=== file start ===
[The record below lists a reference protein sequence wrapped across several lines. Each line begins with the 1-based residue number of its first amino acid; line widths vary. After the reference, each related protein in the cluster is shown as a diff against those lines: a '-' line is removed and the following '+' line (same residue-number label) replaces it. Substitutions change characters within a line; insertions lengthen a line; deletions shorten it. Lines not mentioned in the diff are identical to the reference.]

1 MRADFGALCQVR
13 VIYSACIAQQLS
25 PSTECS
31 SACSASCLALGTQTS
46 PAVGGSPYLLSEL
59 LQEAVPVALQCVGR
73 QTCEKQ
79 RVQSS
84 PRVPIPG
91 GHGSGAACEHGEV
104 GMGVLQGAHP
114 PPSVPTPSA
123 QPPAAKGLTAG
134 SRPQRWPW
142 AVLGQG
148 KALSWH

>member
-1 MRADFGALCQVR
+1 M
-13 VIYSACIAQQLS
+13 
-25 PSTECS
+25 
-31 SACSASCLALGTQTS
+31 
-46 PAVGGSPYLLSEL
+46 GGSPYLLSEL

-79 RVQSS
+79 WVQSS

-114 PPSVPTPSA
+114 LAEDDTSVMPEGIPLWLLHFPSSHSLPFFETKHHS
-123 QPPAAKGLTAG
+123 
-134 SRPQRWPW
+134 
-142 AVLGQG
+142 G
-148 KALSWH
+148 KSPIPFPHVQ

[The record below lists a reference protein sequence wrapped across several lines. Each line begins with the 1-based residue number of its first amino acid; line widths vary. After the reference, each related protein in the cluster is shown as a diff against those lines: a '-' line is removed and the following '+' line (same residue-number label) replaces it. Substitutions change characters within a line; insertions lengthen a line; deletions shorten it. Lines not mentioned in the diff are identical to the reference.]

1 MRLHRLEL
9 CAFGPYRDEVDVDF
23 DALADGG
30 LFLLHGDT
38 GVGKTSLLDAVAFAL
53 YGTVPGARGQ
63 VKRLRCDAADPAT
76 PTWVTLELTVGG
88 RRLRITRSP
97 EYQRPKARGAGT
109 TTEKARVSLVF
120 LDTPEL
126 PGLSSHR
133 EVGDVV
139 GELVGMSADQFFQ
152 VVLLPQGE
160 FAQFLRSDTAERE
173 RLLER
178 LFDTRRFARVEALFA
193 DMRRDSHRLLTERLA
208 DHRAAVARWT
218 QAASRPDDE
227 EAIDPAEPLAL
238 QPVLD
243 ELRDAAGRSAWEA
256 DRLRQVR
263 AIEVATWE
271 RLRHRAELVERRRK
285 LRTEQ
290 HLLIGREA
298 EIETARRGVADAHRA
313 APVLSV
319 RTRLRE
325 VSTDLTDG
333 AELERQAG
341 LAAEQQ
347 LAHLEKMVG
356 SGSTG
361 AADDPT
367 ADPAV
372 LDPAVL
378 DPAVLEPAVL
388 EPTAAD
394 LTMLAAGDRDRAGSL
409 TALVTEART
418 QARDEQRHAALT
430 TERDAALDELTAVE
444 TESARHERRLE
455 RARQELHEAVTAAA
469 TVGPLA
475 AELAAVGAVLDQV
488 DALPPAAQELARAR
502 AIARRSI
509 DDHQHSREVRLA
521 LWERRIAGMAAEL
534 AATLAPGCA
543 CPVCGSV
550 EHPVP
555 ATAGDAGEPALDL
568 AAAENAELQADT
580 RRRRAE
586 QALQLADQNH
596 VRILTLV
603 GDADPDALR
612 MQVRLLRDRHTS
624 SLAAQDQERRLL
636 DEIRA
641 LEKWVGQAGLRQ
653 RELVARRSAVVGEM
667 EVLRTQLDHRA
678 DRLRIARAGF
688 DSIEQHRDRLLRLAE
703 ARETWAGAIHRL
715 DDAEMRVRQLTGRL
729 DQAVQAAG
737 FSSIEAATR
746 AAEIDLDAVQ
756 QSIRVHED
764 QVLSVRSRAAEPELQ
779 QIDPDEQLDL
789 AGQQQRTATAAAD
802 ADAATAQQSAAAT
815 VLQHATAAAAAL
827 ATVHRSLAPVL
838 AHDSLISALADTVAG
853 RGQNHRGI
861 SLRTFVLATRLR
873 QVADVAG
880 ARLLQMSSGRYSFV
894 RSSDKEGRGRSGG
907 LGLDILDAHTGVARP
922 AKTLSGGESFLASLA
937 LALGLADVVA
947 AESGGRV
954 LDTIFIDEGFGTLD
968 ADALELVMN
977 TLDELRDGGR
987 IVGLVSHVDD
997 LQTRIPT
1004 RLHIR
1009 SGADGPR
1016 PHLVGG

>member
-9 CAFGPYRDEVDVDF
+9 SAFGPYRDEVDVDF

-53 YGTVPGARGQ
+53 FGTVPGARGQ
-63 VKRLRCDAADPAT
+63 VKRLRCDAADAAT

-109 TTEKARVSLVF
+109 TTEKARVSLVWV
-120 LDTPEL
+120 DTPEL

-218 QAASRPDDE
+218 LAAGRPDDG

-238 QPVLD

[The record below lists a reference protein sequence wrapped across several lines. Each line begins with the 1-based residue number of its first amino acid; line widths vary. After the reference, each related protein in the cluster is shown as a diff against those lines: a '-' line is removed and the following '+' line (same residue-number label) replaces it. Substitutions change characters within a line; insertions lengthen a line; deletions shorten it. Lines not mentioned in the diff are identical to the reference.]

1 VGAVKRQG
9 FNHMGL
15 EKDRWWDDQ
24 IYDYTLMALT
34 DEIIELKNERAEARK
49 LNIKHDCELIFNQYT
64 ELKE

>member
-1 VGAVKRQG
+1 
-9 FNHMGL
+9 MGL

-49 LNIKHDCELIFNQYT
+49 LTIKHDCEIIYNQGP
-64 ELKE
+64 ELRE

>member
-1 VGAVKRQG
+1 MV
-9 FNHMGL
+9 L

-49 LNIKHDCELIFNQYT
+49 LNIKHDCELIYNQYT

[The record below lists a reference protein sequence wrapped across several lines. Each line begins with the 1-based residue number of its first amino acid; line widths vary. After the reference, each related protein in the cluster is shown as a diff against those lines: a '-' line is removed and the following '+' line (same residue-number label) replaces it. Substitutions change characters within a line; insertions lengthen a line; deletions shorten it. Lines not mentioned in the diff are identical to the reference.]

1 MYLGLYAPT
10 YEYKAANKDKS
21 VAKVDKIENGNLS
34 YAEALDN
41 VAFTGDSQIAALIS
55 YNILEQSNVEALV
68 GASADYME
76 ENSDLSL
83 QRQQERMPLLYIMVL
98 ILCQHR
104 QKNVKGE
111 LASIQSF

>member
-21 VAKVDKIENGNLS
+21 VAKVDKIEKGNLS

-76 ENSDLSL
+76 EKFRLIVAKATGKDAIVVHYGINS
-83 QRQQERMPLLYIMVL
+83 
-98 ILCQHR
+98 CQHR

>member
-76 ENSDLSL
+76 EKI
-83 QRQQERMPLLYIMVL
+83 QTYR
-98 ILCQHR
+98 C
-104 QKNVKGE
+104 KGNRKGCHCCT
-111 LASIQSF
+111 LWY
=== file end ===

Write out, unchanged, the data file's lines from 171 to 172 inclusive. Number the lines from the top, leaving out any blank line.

-49 LNIKHDCELIFNQYT
+49 LTIKHDCEIIYNQGP